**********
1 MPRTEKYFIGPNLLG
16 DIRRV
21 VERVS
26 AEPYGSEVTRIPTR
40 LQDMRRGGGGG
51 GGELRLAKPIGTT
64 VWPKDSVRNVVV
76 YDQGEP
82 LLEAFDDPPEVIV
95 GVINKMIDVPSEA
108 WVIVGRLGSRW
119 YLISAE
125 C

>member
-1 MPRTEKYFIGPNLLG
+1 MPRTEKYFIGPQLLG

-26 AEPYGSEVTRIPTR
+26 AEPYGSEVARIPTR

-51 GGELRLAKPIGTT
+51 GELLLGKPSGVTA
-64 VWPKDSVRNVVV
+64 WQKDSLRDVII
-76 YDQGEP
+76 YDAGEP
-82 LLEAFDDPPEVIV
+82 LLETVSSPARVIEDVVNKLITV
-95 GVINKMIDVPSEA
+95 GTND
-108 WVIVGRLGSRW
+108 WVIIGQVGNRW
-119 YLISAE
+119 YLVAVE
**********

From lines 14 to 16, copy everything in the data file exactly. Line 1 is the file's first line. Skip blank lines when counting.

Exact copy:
>member
-1 MPRTEKYFIGPNLLG
+1 MPRTEKYFIGPQLLG